"Convenient food" should mean food that makes your life easier – not a hodge podge of chemicals masquerading as nutrition. Blue Dinosaur founder Mike Watts-Seale explains how the company was born out of sheer frustration with the current status quo, and what we do that makes a big difference to what you eat.
Whether food comes from a packet or from Nan's oven, it should still be food. I have never understood why foil lined, plastic wrapping gives you the right to package pure garbage and call it food. Convenient food should be just that, it should be something as good as you would make for yourself at home, put in a packet. It shouldn't be a brothel of chemicals, flavours and stabilisers pumped out of a 13 tonne industrial machine, wrapped up and sold to you as convenience.
How frustration led to creation
I started Blue Dinosaur simply because I was so sick of snack foods with ingredients that were unrecognisable and barely digestible, being my only option when I was out and about. Was it really that hard to make something good and pop it in a bag?
Turns out the answer was no, it's not. One day, after becoming particularly frustrated with some "super healthy delicious thing" I had bought which tasted (despite the beautiful fruits pictured on the front of the packet) like a space food stick that had been left in the sun for a week, I went home and made my own. I knew nothing about food but I had a think, grabbed some ingredients that I wanted to eat (walnuts, pecans, dates, coconut oil, cacao), popped them in my Mum's blender for a second, squished the nutty mixture into a tray and, hey presto, I had made a bar that was so far ahead of anything available on shelf it almost warranted its own category. I didn't reinvent the wheel, I didn't happen upon some magic formula, it just isn't that hard to make good food. So, we popped it in a packet and sat it on a shelf, and other people found it and started to enjoy it too. Blue Dinosaur was born.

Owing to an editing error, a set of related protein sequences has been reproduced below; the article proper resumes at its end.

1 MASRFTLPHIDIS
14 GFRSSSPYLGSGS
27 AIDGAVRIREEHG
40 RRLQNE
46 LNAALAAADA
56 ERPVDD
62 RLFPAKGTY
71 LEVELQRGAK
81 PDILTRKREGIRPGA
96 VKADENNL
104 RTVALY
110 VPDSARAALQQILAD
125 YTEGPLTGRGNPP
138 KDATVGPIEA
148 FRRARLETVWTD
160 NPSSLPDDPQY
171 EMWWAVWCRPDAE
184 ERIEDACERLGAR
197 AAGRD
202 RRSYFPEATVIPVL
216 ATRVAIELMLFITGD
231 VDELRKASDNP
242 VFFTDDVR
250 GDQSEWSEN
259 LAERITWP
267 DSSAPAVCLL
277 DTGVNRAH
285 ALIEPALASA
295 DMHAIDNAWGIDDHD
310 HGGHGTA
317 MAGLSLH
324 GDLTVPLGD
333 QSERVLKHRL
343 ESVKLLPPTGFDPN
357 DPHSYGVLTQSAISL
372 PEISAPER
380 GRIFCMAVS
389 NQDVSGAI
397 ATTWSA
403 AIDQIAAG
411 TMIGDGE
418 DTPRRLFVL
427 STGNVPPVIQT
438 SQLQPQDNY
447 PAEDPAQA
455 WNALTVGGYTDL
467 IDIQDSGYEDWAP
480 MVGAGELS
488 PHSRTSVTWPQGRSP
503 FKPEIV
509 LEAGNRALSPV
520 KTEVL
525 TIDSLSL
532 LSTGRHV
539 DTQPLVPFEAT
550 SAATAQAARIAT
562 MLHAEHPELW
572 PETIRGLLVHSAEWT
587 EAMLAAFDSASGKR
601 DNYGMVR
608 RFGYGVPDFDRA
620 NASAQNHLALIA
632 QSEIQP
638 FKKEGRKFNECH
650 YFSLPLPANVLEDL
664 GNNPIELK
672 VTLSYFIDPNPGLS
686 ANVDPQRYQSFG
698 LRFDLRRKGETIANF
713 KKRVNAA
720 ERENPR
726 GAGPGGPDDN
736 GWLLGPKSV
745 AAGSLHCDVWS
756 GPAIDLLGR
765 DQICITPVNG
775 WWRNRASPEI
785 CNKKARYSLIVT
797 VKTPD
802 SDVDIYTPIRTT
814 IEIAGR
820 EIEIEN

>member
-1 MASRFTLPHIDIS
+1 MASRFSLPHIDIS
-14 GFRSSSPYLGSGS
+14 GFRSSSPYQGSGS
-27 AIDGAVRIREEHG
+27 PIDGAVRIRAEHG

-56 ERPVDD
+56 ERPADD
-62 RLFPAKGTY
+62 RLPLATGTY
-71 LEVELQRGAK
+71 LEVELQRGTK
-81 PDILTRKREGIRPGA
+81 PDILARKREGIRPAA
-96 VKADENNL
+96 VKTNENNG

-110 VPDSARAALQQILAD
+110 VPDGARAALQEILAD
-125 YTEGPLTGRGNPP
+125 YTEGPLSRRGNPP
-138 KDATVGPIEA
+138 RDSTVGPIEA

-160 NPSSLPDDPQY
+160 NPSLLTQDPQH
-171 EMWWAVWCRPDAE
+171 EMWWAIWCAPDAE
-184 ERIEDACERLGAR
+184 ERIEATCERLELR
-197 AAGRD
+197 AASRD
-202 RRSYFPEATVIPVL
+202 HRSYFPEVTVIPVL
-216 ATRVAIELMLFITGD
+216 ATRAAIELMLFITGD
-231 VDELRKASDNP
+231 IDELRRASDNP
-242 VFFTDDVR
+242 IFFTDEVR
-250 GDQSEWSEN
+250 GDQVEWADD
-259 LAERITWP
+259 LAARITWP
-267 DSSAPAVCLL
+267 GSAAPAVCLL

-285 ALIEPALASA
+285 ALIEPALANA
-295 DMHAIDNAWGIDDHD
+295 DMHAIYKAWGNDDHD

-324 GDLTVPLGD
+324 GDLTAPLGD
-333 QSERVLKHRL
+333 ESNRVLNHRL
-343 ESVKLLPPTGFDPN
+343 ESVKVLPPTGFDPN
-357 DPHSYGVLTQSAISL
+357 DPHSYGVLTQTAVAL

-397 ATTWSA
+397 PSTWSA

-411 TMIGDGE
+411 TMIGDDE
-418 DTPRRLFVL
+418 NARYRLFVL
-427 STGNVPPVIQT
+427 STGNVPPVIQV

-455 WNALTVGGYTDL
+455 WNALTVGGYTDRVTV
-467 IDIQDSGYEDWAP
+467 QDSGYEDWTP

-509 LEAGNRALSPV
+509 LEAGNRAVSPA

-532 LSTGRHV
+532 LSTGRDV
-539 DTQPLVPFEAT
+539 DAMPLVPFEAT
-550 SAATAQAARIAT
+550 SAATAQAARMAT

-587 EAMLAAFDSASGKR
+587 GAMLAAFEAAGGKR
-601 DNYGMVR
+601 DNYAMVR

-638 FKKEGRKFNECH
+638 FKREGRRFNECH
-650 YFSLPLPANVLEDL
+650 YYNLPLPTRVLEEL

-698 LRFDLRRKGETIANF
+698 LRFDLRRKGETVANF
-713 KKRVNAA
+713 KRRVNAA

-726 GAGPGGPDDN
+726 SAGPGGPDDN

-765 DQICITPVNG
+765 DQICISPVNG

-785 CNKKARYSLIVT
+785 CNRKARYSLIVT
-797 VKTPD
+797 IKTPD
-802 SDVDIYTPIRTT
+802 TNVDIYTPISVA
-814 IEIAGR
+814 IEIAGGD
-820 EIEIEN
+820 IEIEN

Why we apply small thinking to bigger scale
As our business grew, we had to scale up. Again, this wasn't nearly as hard as the industry tried to tell me it would be. My Mum's blender turned into the biggest blender Breville had on the books, which soon turned into a beautiful, three-phase powered blender from France, which then turned into the biggest blender available for purchase commercially. One person in the kitchen turned into three, turned into nine and now sits at 27. Nothing has changed in our process, from the bars I was making on Mum's kitchen bench to the bars we make today. Nothing has changed - and it won't.
We pride ourselves on making the best bars we possibly can. We don't over process our ingredients, we don't do any magic tricks, we don't add anything you need a university degree to get your hands on, we don't use humongous industrial machinery. We make our bars exactly the same way I first made them and we do that because we believe the only reason we exist as a company is because we shirked the status quo and made snack food our way and we will never, ever change that.
Thanks for being part of the adventure.